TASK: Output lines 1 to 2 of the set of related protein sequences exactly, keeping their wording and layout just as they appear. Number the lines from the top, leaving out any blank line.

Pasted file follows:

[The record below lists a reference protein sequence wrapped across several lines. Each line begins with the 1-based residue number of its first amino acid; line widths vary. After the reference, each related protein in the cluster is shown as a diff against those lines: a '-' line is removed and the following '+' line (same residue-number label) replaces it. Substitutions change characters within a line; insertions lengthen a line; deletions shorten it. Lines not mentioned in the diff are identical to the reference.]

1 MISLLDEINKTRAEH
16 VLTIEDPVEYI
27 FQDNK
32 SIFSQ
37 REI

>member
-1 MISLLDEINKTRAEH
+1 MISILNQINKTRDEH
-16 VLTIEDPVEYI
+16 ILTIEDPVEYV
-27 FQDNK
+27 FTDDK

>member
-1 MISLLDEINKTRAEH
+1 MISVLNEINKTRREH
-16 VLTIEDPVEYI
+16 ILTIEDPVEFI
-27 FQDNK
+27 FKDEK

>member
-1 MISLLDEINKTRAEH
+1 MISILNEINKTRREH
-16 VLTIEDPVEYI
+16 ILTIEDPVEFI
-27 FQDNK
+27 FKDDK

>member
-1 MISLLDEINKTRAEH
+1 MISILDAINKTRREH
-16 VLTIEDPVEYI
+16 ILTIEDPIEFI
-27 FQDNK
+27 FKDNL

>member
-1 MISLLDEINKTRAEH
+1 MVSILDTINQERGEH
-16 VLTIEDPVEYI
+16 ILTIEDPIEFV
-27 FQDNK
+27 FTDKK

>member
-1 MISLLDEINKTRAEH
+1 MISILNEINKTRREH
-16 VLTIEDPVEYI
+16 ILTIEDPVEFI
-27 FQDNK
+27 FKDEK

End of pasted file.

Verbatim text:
[The record below lists a reference protein sequence wrapped across several lines. Each line begins with the 1-based residue number of its first amino acid; line widths vary. After the reference, each related protein in the cluster is shown as a diff against those lines: a '-' line is removed and the following '+' line (same residue-number label) replaces it. Substitutions change characters within a line; insertions lengthen a line; deletions shorten it. Lines not mentioned in the diff are identical to the reference.]

1 MISLLDEINKTRAEH